Edward Hospital & Health Services is planning a two-phase project on 60 acres of land to bring much needed healthcare services to Plainfield and the southwest portion of the Edward Hospital service area.
Phase 1A, site development, includes and environmentally positive bioswale system to naturally filter storm water run-off prior to collection in a seven-acre retention lake. Health trails are being developed for both staff and patient use. Outdoor landscaping will be an integral component of the building with views toward it and direct access into it.
Phase 1B is a three-story Medical Office Building with 59,000 square feet.
Phase 1C is a three-story, two above grade, Outpatient Center with 100,000 square feet that houses Patient Registration, Immediate Care, Radiology including MRI and CT, Woman's Diagnostic Center, physician offices, and a conference center.
Phase 2 is a new acute care hospital, Edward Plainfield Hospital, with 142 beds in a 339,365 square foot facility, complete with ancillary services, a 20-bay ED, and six surgical suites. The hospital will include 96 medical/surgical beds, 30 obstetric beds, and 20 ICU beds.
The architect for both projects is Matthei & Colin Associates.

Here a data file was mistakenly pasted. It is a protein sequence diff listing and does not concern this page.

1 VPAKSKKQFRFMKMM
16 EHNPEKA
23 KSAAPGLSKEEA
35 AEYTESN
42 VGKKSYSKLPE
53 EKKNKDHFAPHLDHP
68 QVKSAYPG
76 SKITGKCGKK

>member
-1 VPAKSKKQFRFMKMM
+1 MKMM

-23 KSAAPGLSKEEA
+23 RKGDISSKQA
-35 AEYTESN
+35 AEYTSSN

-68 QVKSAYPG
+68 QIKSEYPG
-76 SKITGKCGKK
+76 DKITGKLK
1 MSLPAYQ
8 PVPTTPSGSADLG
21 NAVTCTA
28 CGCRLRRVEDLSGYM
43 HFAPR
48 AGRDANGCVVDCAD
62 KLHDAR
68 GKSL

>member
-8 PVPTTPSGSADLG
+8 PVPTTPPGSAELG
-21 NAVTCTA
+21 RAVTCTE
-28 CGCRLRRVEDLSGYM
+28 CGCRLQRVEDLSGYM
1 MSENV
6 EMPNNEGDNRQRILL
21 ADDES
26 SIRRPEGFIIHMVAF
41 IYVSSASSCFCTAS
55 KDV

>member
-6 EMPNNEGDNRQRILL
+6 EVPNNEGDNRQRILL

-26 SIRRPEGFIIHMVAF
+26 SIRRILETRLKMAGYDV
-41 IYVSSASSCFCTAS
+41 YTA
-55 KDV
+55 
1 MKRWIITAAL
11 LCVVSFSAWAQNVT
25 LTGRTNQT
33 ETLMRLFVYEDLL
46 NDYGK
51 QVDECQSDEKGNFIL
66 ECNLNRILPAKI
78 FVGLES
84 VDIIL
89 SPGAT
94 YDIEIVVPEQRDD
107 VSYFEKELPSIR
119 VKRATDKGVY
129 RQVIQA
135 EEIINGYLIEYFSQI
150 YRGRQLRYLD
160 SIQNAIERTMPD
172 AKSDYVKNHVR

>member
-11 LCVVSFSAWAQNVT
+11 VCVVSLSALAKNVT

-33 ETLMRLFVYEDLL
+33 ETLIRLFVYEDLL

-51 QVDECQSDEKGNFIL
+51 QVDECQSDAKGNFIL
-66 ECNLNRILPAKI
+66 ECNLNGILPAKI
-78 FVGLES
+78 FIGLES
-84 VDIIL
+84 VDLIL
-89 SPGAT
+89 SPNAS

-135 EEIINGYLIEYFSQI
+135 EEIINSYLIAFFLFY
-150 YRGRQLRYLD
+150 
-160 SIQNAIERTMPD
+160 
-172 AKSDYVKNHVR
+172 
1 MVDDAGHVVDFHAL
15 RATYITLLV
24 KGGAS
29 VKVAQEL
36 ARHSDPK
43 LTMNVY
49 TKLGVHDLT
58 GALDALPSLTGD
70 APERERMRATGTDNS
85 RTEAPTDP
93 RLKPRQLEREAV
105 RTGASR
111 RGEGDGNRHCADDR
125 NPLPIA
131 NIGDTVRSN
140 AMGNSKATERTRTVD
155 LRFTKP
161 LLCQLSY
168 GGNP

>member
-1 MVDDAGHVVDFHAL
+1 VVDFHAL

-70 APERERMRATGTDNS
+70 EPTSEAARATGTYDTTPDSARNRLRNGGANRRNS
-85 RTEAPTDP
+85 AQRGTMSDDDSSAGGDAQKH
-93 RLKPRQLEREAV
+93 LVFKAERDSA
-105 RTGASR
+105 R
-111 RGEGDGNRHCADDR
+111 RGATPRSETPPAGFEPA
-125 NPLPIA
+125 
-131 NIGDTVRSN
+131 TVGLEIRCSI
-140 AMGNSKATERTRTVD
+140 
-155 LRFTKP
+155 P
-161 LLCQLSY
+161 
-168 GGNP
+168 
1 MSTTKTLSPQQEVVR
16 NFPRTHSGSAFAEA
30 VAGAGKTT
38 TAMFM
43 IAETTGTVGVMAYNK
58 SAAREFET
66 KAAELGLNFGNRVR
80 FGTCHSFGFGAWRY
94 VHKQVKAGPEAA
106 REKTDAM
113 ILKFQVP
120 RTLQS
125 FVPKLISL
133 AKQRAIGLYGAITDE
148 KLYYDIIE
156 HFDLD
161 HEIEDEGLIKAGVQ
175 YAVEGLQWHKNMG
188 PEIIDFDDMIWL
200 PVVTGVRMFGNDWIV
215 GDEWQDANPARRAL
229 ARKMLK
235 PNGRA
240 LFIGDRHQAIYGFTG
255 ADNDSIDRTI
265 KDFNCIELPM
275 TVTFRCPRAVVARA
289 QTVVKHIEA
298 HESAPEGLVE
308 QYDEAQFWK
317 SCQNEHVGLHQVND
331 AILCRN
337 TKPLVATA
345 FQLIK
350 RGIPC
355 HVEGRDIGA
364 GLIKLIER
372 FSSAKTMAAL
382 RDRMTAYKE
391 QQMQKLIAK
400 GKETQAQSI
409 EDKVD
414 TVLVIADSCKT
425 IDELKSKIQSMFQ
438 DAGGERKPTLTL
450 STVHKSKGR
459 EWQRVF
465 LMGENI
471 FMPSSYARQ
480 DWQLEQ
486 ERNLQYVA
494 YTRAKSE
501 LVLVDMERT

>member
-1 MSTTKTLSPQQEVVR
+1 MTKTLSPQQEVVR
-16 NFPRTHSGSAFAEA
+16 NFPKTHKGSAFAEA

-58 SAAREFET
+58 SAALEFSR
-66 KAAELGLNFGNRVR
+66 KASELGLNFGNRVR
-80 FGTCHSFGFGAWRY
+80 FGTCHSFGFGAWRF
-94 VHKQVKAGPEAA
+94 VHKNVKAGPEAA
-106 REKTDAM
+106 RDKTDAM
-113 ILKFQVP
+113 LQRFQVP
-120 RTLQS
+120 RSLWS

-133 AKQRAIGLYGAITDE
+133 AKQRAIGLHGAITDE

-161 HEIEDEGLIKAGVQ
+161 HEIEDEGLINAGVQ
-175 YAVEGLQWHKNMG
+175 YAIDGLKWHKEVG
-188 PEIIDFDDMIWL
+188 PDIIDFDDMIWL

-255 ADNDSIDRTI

As the project is new and in various stages of construction/approval/planning, no data has been collected. However, Edward Hospital & Health Services is committed to using a variety of tools and resources to collect data on the impact of design on various outcomes.
Recently, Edward has conducted studies on the impact of the environment on patients/family/staff in its heart hospital; impact of the environment on patients/family/staff in its pediatric emergency department; effect of the environment on stress, privacy and concerns about safety in its cancer center; evaluation of floor surfaces in an inpatient obstetrical unit; and more.
- Ludwig-Beymer, P., & Joseph, A. (2006). Impact of the environment on patients, families, and staff: Profile of studies at Edward Hospital. Healthcare Design. 6(4), 16–21. “Two research projects are described in this article: One looks at the effect of flooring materials on staff ergonomics, and the other assesses the effects of nursing unit design on patient, staff, and family satisfaction and other perceived outcomes.”